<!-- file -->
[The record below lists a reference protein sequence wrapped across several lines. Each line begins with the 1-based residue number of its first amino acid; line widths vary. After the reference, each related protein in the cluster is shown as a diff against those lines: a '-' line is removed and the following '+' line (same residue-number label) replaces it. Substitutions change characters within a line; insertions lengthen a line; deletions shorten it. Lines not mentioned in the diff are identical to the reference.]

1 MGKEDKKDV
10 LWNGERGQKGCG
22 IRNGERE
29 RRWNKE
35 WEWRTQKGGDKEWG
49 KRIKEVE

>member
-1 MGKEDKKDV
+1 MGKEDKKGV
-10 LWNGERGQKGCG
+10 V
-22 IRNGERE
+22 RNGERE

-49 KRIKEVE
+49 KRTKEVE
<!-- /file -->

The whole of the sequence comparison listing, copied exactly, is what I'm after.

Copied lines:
[The record below lists a reference protein sequence wrapped across several lines. Each line begins with the 1-based residue number of its first amino acid; line widths vary. After the reference, each related protein in the cluster is shown as a diff against those lines: a '-' line is removed and the following '+' line (same residue-number label) replaces it. Substitutions change characters within a line; insertions lengthen a line; deletions shorten it. Lines not mentioned in the diff are identical to the reference.]

1 MGKEDKKDV
10 LWNGERGQKGCG
22 IRNGERE
29 RRWNKE
35 WEWRTQKGGDKEWG
49 KRIKEVE

>member
-1 MGKEDKKDV
+1 MGKEDKKGV
-10 LWNGERGQKGCG
+10 V
-22 IRNGERE
+22 RNGERE

-49 KRIKEVE
+49 KRTKEVE